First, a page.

530th Brookhaven Lecture: Photocathode Guns for Electron Beams

Photo of Erdong Wang enlarge

Erdong Wang, an accelerator physicist at Brookhaven Lab

Particle accelerators propel protons, ions, electrons, and other particles to higher speeds and energy levels. Some accelerators produce medical isotopes to diagnose and fight diseases. Others are used for industrial processes such as manufacturing.

At the U.S. Department of Energy's Brookhaven National Laboratory, scientists have developed accelerator technologies for nuclear physics experiments at the Relativistic Heavy Ion Collider (RHIC). And their focus is shifting to technologies needed for the future Electron-Ion Collider (EIC). This future facility will help answer questions such as, "What is the origin of visible mass? What holds visible matter together and how? And what is the origin of the proton's 'spin' property?"

Scientists at RHIC, today, and the EIC, in the future, require high-quality electron beams with properties that are optimized for brightness, polarization, current, and intensity. Photocathode guns are the reliable—yet complex—electron sources they need.

On Wednesday, Nov. 16, join accelerator physicist Erdong Wang of the EIC organization at Brookhaven Lab for the 530th Brookhaven Lecture. His talk, titled "Photocathode Guns for Generating High-Quality Electron Beams" will be held at 4 p.m. on Zoom.

Join the Zoom Meeting

During his talk, Wang will introduce the two primary components in photocathode guns: photocathodes, which serve as the source materials for electrons, and the gun that accelerates them. He will discuss a photocathode developed for the Low Energy RHIC Electron Cooling project and a polarized high-voltage direct current gun developed for the EIC. He will also describe applications for photocathode guns beyond nuclear physics experiments.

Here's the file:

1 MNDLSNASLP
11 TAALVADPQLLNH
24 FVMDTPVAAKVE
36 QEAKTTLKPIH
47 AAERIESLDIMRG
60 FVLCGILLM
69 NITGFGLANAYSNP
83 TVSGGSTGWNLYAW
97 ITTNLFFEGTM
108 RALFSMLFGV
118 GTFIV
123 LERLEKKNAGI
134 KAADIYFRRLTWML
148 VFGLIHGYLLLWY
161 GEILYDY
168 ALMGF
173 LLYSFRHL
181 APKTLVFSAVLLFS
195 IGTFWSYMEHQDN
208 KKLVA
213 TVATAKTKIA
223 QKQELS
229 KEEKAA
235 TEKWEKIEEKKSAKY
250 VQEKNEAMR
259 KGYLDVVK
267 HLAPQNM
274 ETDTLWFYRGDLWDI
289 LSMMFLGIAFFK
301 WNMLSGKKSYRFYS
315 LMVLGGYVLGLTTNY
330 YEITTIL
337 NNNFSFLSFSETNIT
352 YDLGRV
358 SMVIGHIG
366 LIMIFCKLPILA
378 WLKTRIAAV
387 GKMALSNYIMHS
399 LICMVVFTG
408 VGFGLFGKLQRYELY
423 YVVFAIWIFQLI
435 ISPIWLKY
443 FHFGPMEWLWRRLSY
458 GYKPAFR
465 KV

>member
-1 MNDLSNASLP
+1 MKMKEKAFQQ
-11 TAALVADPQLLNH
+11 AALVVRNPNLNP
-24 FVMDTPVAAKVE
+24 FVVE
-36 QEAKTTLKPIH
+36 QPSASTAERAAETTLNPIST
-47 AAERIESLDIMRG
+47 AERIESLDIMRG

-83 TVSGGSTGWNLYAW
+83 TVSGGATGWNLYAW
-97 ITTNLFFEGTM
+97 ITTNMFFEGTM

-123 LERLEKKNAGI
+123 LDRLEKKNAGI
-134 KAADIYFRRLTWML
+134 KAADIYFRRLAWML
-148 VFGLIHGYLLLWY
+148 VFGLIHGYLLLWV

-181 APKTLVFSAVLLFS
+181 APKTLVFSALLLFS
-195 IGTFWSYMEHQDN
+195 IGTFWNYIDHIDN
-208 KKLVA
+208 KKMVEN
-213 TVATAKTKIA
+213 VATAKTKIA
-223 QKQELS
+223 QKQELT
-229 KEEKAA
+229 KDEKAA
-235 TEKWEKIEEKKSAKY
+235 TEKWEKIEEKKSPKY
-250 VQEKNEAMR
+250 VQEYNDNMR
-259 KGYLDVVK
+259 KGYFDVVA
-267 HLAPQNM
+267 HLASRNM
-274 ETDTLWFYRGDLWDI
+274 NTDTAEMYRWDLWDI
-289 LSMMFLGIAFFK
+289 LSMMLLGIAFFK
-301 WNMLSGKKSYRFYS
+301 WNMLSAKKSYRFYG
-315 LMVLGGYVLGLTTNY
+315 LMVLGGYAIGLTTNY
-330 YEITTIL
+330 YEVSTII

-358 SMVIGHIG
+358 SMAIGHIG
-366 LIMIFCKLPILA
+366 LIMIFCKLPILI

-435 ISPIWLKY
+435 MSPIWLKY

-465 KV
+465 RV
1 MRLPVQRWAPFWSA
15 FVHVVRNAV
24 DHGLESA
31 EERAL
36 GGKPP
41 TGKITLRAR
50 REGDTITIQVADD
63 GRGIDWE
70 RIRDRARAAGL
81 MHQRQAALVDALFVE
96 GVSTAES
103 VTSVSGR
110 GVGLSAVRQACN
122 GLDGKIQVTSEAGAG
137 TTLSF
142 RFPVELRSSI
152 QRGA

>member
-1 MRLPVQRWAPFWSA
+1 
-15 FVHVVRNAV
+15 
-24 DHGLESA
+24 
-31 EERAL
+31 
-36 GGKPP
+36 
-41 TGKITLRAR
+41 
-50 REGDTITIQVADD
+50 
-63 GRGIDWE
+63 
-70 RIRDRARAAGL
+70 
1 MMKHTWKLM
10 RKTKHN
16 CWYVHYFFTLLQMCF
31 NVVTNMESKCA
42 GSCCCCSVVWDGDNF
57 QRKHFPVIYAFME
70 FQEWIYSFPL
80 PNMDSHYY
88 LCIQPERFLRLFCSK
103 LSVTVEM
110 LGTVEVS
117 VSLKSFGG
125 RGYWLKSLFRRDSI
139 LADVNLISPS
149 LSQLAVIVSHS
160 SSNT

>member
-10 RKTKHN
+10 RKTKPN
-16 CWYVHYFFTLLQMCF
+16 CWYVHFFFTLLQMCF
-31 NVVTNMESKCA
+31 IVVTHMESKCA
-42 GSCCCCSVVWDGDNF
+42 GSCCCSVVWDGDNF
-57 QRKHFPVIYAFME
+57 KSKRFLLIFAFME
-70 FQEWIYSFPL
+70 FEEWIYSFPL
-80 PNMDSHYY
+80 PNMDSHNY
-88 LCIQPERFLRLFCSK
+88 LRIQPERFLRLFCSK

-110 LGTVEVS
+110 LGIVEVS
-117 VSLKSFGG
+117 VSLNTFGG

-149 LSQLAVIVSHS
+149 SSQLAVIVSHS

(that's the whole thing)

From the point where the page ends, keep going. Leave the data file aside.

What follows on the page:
About the Speaker

Wang is a physicist at Brookhaven Lab, manager for Strong Hadron Cooling for the EIC, and a lead scientist of the Electron Source Development Group in the Collider-Accelerator Department.

After one year as a visiting scholar at the High Energy Accelerator Research Organization—KEK in Japan—Wang arrived at Brookhaven Lab as a visiting student in 2009. He earned his Ph.D. in physics nuclear techniques and applications from Peking University in 2011 and joined Brookhaven Lab through the prestigious Goldhaber Distinguished Fellowships program in 2012. That same year, the IEEE Nuclear and Plasma Sciences Society presented him with a Particle Accelerator Science and Technology Thesis Award for outstanding contributions to the field.

At Brookhaven, Wang was named assistant physicist in 2015, associate physicist in 2017, and physicist in 2019.

In addition to his research, Wang is a referee for scientific journals including Applied Physics Letters, the Journal of Applied Physics, Physical Review Accelerators and Beams, Chemistry of Materials, and Nuclear Instruments and Methods in Physics Research. He also serves a reviewer for a number of DOE programs.

Brookhaven National Laboratory is supported by the Office of Science of the U.S. Department of Energy. The Office of Science is the single largest supporter of basic research in the physical sciences in the United States and is working to address some of the most pressing challenges of our time. For more information, visit science.energy.gov.

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2022-20948  |  INT/EXT  |  Newsroom